Niger Coup Leaders Trained at Fort Benning

August 20th, 2023 - by Win Without War & Nick Turse / The Intercept

Niger Coup Leaders Trained at Fort Benning
Win Without War

(August 19, 2023) — With the US war in Afghanistan over, you may have thought an era of endless war has ended — far from it. Today, the United States remains on perpetual war footing, and often with devastating results.

Like just weeks ago, when US-trained soldiers led a coup in Niger. US-trainees originally given instruction in the name of “countering terrorism,” have ultimately helped launch nearly a dozen coups across West Africa since 2008.

Disastrous operations in Niger, Mali, Guinea, and more aren’t a failure of the US military machine: they’re the system working exactly as designed. And that system won’t stop until we fundamentally change the core of US foreign policy.

Right now, Congress is considering repealing the 2002 AUMF — the outdated law that justified the US invasion of Iraq. And here’s something big: we’re on the verge of winning. But this progress, as crucial as it is, is merely a stepping stone to the bigger fight to repeal the linchpin of global perpetual war: the 2001 Authorization for Use of Military Force (AUMF).

With so much on the line, we need to keep building power. Our team is making seismic changes to seize this once-in-a-generation opportunity: Expand our reach, deepen our relationships on the Hill, and raise the alarm in the media.

On top of continuing operations in Somalia, Iraq, and Syria, you may not know that the United States ALSO has significant military deployments in Cameroon, Djibouti, Eritrea, Ethiopia, Georgia, Jordan, Kenya, Lebanon, the Philippines, and Turkey.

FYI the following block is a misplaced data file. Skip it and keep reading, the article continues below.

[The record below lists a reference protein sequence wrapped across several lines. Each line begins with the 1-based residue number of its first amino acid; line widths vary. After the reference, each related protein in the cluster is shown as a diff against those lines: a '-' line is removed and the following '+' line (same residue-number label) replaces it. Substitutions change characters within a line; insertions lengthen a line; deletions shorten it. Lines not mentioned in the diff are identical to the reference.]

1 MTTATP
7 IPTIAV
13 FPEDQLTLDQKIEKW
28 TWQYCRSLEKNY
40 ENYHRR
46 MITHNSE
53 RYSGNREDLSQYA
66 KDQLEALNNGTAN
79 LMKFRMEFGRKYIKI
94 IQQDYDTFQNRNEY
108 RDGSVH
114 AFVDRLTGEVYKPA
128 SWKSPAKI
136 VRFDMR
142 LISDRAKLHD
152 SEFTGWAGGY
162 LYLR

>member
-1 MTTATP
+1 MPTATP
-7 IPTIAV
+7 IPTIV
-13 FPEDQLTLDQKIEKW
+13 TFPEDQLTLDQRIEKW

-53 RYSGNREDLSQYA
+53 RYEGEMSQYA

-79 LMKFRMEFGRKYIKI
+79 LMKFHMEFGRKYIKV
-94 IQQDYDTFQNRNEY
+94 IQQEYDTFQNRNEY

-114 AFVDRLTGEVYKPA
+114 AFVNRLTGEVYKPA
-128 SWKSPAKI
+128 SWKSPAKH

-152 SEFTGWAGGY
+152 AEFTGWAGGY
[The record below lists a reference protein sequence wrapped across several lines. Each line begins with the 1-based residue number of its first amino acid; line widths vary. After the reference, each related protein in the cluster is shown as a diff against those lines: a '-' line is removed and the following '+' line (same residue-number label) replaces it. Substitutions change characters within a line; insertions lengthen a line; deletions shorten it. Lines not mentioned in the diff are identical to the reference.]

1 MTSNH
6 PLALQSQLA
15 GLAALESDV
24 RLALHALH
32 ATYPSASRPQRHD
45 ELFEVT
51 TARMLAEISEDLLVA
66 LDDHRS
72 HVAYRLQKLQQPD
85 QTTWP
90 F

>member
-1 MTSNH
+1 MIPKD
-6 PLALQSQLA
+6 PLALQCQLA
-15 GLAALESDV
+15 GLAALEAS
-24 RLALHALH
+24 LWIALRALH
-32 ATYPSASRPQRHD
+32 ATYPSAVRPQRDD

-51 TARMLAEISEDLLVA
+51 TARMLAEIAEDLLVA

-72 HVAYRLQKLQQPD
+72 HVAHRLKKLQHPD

It’s a staggering scale of war that spans the globe, and while there are many classified battlefields we don’t know about, some we do, like the sprawling US drone base in Agadez, Niger. Lt. Gen. Jonathan Braga, head of US Army Special Operations Command, met Brig. Gen. Moussa Salaou Barmou, a US trained Nigerien soldier, there in June. Barmou would help oust Niger’s democratically elected president a few weeks later.

The suffering and chaos Nigeriens now face is just another example of a failed US strategy to “counter terrorism” — but this is no accident. Instead of rooting out corruption, helping to alleviate poverty, or combat human rights abuses in countries like Niger, the United States prioritizes weapons sales and war training.

Our system is geared towards war and violence because of the power of weapons contractors, because voices of impacted people are locked out, and because a status-quo, military-first mindset reigns supreme.

Here’s the simple truth: When you invest in war, you get more war.

War profiteers have made TRILLIONS in profits since 9/11 and stand to lose BIG if we’re successful in pulling the plug on the 2001 AUMF — and they know it. That’s why they’re throwing EVERYTHING they’ve got toward keeping the war machine running.

We need to ramp up our work to meet them and this moment head on. THIS is when we leave it all on the table: Raise the alarm in the media, make non-stop phone calls to our allies in Congress, mobilize grassroots activists to get even louder, and more.

Our campaign to end endless war won’t stop until Congress tears up ALL the blank checks for endless war. 

Niger Coup Leader Joins
Long Line of US-Trained Mutineers

Nick Turse / The Intercept

(July 27, 2023) — Brig. Gen. Moussa Salaou Barmou, the chief of Niger’s Special Operations Forces and one of the leaders of the unfolding coup in Niger, was trained by the US military, The Intercept has confirmed. US-trained military officers have taken part in 11 coups in West Africa since 2008.

“We have had a very long relationship with the United States,” Barmou said in 2021. “Being able to work together in this capacity is very good for Niger.”

Just last month, Barmou met with Lt. Gen. Jonathan Braga, the head of US Army Special Operations Command, at Air Base 201, a drone base in the Nigerien city of Agadez that serves as the lynchpin of an archipelago of US outposts in West Africa.